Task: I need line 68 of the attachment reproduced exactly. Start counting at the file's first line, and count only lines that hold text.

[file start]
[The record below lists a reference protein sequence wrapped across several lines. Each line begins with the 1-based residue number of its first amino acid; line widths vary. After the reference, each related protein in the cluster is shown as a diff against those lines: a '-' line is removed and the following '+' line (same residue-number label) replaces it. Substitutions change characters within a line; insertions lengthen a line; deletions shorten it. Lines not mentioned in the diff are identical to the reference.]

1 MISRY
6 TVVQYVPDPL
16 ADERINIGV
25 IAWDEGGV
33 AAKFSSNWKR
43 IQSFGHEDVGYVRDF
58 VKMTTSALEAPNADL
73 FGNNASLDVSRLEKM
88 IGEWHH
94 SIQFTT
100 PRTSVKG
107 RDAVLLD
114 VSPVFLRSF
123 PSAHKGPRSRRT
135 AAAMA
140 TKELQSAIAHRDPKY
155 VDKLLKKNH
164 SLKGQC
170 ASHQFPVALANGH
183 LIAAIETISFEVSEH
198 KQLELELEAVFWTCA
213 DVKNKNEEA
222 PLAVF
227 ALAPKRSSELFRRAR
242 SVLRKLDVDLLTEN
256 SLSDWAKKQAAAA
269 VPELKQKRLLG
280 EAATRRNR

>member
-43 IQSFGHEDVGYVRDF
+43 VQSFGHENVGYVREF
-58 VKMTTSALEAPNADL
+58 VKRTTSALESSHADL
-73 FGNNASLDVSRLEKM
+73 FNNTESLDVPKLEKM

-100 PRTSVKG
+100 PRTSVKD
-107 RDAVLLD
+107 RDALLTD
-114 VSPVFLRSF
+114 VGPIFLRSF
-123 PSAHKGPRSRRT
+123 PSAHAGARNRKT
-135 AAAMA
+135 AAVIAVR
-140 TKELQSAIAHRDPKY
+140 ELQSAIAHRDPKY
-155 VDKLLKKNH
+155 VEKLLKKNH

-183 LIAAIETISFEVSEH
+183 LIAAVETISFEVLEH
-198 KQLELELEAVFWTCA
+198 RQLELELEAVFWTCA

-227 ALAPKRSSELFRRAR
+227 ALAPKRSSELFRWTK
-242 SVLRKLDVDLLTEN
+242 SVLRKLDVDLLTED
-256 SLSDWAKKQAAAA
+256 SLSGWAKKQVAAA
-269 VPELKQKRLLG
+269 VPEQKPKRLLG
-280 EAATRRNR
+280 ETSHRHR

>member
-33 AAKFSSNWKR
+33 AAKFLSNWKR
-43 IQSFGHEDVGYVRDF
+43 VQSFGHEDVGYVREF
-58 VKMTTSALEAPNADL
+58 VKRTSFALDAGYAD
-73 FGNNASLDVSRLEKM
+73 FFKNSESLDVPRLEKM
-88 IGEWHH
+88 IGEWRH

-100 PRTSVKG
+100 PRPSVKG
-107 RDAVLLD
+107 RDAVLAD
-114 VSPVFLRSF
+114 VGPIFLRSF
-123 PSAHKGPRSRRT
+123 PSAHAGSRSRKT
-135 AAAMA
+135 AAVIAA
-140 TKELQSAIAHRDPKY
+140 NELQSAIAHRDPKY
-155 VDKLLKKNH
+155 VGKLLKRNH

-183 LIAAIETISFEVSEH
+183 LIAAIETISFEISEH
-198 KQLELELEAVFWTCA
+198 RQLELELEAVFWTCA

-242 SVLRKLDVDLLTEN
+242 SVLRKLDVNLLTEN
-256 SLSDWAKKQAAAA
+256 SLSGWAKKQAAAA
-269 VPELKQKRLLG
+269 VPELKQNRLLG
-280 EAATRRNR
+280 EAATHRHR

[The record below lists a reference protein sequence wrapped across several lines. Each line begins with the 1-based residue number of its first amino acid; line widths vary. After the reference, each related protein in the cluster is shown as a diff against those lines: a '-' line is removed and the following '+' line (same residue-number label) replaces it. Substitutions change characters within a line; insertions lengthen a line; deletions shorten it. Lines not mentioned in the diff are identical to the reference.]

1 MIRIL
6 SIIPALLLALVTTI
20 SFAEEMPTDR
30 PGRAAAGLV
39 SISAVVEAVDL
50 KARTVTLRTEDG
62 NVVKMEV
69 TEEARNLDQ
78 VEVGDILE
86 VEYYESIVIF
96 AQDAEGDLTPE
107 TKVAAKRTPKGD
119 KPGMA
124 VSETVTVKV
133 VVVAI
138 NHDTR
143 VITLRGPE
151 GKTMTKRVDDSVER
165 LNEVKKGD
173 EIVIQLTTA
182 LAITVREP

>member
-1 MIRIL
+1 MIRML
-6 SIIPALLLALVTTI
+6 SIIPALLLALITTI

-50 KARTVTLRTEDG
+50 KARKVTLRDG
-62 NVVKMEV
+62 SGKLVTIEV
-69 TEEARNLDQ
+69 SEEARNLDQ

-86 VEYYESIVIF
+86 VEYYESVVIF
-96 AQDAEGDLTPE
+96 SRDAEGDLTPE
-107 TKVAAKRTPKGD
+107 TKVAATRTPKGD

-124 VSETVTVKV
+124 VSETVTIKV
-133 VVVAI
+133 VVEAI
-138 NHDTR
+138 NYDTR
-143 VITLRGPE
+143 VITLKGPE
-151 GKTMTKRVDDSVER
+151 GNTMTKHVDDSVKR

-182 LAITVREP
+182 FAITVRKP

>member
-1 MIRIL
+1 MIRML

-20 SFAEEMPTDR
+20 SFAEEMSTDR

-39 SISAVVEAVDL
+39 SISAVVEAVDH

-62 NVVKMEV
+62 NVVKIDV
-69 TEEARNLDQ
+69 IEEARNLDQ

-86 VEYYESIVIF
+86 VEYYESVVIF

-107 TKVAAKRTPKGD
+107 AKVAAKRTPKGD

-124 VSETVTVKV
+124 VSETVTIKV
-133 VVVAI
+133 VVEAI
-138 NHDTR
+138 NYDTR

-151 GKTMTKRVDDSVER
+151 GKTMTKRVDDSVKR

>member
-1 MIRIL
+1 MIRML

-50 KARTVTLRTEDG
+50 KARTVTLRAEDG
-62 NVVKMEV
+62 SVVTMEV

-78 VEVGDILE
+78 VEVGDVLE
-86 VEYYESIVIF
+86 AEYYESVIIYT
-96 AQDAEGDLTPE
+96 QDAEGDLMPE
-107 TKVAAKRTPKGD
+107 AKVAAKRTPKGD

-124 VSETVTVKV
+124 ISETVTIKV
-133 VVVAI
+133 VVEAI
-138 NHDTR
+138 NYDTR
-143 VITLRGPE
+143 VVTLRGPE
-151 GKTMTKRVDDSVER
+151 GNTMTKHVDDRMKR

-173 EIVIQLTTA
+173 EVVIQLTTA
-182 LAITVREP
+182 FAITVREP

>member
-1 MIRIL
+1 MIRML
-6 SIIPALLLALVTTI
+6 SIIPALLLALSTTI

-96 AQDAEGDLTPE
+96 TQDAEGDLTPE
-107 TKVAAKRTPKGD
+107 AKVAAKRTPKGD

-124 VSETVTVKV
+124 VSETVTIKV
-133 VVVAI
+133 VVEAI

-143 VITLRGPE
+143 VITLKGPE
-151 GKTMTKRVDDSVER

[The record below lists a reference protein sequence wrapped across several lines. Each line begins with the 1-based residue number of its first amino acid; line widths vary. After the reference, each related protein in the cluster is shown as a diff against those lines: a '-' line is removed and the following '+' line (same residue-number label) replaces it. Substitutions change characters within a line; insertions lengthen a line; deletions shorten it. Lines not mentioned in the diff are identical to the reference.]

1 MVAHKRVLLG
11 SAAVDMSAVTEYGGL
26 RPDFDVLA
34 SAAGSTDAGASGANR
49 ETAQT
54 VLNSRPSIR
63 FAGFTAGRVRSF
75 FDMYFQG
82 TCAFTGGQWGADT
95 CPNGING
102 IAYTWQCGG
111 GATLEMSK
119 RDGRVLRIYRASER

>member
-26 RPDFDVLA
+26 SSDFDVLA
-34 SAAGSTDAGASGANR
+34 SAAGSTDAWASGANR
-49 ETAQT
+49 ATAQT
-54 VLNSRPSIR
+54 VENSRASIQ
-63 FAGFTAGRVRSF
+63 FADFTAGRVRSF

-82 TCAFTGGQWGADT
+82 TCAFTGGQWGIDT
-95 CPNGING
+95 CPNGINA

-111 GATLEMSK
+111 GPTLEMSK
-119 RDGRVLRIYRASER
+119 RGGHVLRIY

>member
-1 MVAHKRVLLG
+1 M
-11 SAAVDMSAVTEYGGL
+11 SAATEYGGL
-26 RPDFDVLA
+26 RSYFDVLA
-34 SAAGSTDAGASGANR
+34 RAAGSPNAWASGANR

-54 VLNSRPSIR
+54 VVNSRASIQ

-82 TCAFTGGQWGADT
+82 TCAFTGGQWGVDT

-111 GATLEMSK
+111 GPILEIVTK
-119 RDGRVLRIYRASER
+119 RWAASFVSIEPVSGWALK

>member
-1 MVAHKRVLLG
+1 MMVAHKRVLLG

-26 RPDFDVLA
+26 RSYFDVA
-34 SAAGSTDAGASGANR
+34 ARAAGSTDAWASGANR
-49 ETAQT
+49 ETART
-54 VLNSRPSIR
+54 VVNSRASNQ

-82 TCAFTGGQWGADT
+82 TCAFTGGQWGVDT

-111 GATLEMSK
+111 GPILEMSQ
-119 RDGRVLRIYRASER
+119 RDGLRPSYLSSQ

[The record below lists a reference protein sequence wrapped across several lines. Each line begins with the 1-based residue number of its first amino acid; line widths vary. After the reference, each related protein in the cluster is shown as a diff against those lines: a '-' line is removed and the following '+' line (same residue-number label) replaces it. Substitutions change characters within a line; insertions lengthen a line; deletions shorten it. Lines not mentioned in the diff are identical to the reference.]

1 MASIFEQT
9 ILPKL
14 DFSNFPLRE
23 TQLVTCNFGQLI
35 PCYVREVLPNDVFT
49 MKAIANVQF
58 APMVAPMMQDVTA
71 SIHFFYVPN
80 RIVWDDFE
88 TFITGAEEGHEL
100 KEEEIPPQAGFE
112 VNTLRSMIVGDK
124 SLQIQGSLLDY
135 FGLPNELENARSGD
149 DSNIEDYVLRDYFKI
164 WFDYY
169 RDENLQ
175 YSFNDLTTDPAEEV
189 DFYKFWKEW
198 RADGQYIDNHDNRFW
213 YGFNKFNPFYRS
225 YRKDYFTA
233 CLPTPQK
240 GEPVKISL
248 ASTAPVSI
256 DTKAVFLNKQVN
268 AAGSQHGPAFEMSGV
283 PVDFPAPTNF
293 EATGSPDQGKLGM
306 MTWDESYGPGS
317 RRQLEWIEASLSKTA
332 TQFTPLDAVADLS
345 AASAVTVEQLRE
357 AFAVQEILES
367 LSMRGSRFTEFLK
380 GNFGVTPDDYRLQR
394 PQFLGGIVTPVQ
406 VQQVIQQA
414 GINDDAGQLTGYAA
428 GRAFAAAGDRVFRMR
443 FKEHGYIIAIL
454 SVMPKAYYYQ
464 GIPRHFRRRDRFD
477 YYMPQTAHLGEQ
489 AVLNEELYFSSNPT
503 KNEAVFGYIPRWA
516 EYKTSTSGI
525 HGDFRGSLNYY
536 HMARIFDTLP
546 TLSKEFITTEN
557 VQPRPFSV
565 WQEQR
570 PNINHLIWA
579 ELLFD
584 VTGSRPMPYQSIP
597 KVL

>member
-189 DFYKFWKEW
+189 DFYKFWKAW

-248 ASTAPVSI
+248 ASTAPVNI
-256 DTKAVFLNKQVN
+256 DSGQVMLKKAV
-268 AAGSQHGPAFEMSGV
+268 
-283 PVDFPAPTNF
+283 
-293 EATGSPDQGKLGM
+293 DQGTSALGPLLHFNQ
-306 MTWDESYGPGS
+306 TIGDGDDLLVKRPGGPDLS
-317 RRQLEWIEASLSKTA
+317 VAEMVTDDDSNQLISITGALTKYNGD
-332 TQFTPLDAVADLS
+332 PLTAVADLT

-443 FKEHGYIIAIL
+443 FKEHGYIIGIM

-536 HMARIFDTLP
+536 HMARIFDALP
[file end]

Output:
-43 IQSFGHEDVGYVRDF